Our meal began with a basket of soft focaccia alongside a plate of green-hued olive oil and freshly ground pepper. Appetizers that cover well-trod terrain include salmon and beef carpaccio, eggplant parmigiana, mussels, prosciutto with melon or mozzarella, and tuna tataki -- how'd that get in here? Well, as I say, this is a crowd-pleasing sort of place, so the tataki is perhaps a nod to that person in your group who's still steamed about being outvoted over going for sushi. None at our table of four were in that predicament, so we shared "Archie's Antipasto," an unequivocally generous platter of balsamic-marinated mushrooms, thin slices of grilled eggplant and zucchini, arugula, cherry tomatoes, fresh mozzarella cheese and beefsteak tomatoes, Genoa salami, and prosciutto.
On another visit we started with a pair of bountiful salads -- the chef salad had so many ingredients, in fact, that I suspected the kitchen crew had thrown in virtually any comestible they could find in the walk-in fridge.
Tossed in a bed of mesclun lettuce leaves were fresh mozzarella cheese, Gruyère and Gorgonzola cheese, mushroom slices, cherry tomatoes, pimiento strips, snippets of asparagus, thin squares of ham, nuggets of grilled chicken, baby corn, and hard-boiled eggs -- I'm not certain, but there might have been some artichoke hearts in there as well. The dressing, a mild honey-mustard, managed to complement the myriad mix-ins. Pico de gallo salad was built upon a similar base of mixed greens, with avocado, asparagus, four long strips of slightly dry grilled chicken, and a sweet bacon-citrus vinaigrette.
Pastas don't exactly wow the palate but are as well prepared as those you'll find at our most popular moderately priced Italian joints -- and less expensive, almost all under ten dollars. Penne al quattro formagio was cooked just right, the noodles smoothly coated with a politely pungent blend of mozzarella, Gruyère, Gorgonzola, and Parmesan cheese (suggestion: charge a dollar more per pasta entrée and bring a real parmigiana to the table). Pappardelle al telefono, with pink tomato sauce, basil, and pine nuts, was likewise prepared with aplomb, the pasta firm to the bite, the sauce heady with smooth tomato flavor (though the pine nuts could have been omitted -- they don't make much sense in this dish).
A hot and hefty offering of lasagna Bolognese, served in the individual casserole it was cooked in, featured a firm layering of meaty red sauce, ricotta cheese, and noodles, with a baked Parmesan crust. Whatever white sauce it supposedly contained must have been absorbed during cooking -- the lasagna wasn't dry, though it could have been wetter. No such problem with spaghetti scoglio, the pasta, shrimp, calamari, mussels, and clams tenderly soaked in a bowl of thin, white wine-boosted clam sauce.
The one thing I didn't much care for at Archie's Pizza Gourmet was the pizza. The multiple toppings were fresh and the sauce agreeable, but the flat-rimmed crust was flimsy and tasteless. We started with the "garden" pie topped with untrimmed, unwieldy stalks of arugula (some pieces up to six inches long) that were heavily coated in caesar salad dressing. The other ingredients -- mozzarella and Gorgonzola cheese, thin slices of ham, raw mushrooms, and an ever-so-slight scattering of artichoke hearts -- were lost beneath the greens. So was the pizza itself, which was simply not stout enough to support such a heavy load.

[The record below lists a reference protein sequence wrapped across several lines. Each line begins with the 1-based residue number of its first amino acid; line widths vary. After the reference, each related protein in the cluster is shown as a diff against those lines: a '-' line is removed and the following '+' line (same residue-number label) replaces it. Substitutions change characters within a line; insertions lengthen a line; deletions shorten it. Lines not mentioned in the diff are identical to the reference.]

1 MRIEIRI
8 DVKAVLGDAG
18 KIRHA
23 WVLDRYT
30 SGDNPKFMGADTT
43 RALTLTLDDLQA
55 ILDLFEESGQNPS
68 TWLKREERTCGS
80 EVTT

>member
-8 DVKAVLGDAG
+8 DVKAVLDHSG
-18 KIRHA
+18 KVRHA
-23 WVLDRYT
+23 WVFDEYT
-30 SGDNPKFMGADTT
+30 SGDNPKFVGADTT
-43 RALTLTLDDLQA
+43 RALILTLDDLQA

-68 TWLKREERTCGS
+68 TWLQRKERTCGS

If by "gourmet" they mean interesting goings-on upon the crust, then yes, these are gourmet pizzas -- other toppings range from melted brie with either prosciutto or green apples, to the ever-perplexingly crowd-pleasing "Hawaiian" with pineapple and ham. Sane people can order a Margherita with mozzarella cheese and tomato sauce -- really not a bad pie, but neither is it capable of conjuring anything beyond mere satisfaction.
Desserts are homemade but aren't the type that will inspire curiosity as to who the pastry chef is. The brownie á la mode was a small, steaming-hot, molten-centered square of rich chocolate dusted with confectioners' sugar, with a small scoop of vanilla ice cream by its side. More of a flat bombé than a brownie, but tasty. The apple tart á la mode, like the brownie, was microwaved to a hotter state than necessary; in the process the crust took on the texture of one of those street-vendor pretzels, while the filling remained sweet and gelatinous.
I don't expect much in the way of fine service when dining in a pizza-pasta parlor, but Archie's team of cheery, amiable waiters were discombobulated in almost comical fashion as they struggled to meet such challenges as taking orders and placing down flatware. Presumably language is to blame for some of the mixups, like when I asked for an extra plate and was brought a bottle of olive oil. (I was, in fact, a bit off-put when a couple of the waiters spoke to us in Spanish -- servers should start with the tongue of the country they're working in, then proceed to a second language if need be). Still the waitstaff was genuinely friendly and doing their jobs as well as can be expected from poorly trained people.
That they're not better trained is surprising, as this isn't the only Archie's -- management has had a chance to cut their teeth on these things both at the original Archie's, which opened in Bógota, Colombia, in 1993, and at another branch in Key Biscayne. They do have the rest of their formula down pat, though: Archie's aim is to please in an affable, affordable manner, and it ends up doing just that.